FCC sees telecom challenge failing
The Federal Communications Commission (FCC), the United States telecoms regulator, believes any legal challenge to its move to impose cuts in fees paid between international phone companies will probably fail, a former high ranking official of the organisation says.
Last month, Hongkong Telecom and nine other Asian carriers began legal efforts to stop the FCC taking a unilateral decision to cut these so-called settlement rates.
'The view of the FCC's legal counsel is that there is a very good likelihood that any legal challenge would be turned back and not sustained,' former chief of the FCC's international bureau, Pete Cowhey, said.
Mr Cowhey, who left the FCC last month, was speaking at an Institute of International Research conference in Hong Kong.
Settlement rates are the fees international phone companies pay one another for handling each other's calls.
The FCC is proposing to go ahead with swingeing cuts in the settlement rates it pays to the rest of the world.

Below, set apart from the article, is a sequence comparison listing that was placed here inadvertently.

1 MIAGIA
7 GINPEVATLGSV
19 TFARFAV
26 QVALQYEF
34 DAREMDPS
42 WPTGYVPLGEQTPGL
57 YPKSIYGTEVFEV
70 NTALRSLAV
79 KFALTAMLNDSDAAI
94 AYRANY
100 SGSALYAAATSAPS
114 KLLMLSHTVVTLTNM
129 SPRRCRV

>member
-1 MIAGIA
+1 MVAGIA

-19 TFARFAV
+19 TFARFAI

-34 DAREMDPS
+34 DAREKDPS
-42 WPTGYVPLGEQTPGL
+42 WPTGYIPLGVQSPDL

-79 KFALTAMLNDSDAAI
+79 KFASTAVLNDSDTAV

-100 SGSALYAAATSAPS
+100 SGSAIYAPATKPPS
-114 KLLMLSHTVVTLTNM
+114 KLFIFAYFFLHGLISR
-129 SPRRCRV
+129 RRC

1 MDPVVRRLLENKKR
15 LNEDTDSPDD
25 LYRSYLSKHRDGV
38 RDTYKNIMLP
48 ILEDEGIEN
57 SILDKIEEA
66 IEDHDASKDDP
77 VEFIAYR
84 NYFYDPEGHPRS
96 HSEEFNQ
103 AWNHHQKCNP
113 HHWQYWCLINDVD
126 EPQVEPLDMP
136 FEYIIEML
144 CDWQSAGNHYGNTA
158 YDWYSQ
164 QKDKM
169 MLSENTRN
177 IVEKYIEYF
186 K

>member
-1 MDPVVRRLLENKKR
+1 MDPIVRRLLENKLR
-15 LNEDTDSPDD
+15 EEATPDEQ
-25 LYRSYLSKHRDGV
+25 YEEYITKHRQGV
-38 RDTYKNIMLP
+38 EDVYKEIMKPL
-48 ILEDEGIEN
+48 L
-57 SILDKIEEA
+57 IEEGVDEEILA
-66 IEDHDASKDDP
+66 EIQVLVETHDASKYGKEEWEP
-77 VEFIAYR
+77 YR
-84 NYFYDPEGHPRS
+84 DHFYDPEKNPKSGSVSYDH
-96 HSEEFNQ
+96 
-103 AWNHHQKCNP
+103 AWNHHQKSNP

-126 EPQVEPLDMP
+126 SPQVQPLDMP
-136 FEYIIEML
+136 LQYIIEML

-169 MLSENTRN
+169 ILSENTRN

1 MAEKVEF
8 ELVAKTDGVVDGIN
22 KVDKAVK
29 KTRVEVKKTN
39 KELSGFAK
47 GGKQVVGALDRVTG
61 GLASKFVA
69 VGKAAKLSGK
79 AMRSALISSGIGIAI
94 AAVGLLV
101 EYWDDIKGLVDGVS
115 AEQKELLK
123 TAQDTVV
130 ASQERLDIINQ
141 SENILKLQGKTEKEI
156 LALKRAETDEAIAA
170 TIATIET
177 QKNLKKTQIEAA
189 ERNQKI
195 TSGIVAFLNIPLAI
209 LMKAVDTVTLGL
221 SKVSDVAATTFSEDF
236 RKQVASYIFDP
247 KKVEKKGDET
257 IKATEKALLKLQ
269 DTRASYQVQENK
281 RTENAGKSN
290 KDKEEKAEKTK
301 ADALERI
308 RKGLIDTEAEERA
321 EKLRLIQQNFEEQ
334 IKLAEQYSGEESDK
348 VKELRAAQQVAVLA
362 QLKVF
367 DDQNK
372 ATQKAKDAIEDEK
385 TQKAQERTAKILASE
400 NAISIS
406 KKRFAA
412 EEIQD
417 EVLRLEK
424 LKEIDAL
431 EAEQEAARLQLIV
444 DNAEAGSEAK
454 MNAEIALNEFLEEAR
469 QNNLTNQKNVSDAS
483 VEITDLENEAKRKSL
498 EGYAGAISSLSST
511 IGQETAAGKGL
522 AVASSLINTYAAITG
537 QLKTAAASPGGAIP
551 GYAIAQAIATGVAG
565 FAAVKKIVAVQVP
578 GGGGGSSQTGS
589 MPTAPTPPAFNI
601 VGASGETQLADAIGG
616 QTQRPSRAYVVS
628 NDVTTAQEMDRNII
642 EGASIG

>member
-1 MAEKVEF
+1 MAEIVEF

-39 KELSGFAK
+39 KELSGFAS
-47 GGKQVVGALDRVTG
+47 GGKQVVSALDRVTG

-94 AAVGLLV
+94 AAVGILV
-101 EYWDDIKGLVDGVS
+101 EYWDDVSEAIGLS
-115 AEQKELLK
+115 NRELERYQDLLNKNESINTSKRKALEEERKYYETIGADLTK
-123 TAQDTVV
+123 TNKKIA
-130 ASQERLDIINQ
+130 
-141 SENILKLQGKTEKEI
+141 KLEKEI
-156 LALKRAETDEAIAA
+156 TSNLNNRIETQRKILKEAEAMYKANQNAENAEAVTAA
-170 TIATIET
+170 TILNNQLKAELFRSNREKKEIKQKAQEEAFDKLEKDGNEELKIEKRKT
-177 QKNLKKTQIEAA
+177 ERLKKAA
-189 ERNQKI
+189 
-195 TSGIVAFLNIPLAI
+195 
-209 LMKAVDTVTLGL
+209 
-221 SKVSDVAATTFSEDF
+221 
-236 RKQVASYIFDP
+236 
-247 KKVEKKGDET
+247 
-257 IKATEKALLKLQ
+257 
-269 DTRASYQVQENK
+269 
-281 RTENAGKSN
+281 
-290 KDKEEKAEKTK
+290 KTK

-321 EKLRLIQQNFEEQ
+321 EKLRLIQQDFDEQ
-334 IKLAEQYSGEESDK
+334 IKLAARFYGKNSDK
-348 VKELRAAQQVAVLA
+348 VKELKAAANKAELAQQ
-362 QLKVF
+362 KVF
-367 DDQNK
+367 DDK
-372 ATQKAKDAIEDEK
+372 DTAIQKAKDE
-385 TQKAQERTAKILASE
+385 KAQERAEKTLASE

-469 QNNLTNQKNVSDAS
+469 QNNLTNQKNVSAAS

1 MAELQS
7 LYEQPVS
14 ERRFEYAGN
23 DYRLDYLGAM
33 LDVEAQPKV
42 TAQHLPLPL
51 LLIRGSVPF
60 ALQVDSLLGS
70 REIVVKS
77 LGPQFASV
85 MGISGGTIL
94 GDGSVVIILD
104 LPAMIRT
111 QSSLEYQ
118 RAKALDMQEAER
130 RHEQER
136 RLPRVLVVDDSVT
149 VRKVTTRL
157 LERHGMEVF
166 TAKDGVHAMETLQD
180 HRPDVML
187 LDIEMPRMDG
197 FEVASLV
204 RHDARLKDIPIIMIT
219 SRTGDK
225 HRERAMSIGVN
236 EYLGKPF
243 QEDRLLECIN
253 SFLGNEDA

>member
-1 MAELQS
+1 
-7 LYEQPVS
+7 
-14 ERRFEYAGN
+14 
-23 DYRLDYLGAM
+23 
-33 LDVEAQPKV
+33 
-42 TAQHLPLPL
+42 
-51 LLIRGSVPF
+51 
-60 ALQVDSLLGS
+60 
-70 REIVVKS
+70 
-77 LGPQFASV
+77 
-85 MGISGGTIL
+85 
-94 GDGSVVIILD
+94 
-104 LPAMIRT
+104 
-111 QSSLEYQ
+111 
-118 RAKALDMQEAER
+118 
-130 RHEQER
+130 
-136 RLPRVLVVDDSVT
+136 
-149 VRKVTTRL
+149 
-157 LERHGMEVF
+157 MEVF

In the case of Hong Kong, it wants to cut the figure from about 37 US cents a minute to what it terms a benchmark of about 15 cents a minute by the start of 1999.
The US pays out much more than it receives in these settlement fees.
In the case of Hong Kong, the US sends nine times as much traffic into the SAR as it receives back. This is largely the result of discounted call-back services, which take advantage of cheap bulk capacity on offer from US carriers and reverse the routing of traffic.
Mr Cowhey said that if a legal challenge were successful, it probably would not be the end of the story, as the FCC move, which would help cut the US trade deficit, had widespread political support.
'The benchmarks are enormously popular in Congress, and legislative action is possible,' he said.
Hongkong Telecom director of regulatory affairs Keith Bernard, also addressing the conference, said the FCC had been subject to a similar legal challenge before from inside the US and it had lost.
'We have a very good case,' he said.
The basis of the legal challenge is that the FCC has no right to set itself up as the global policeman on settlement rates. The companies believe such decisions should be taken multinationally.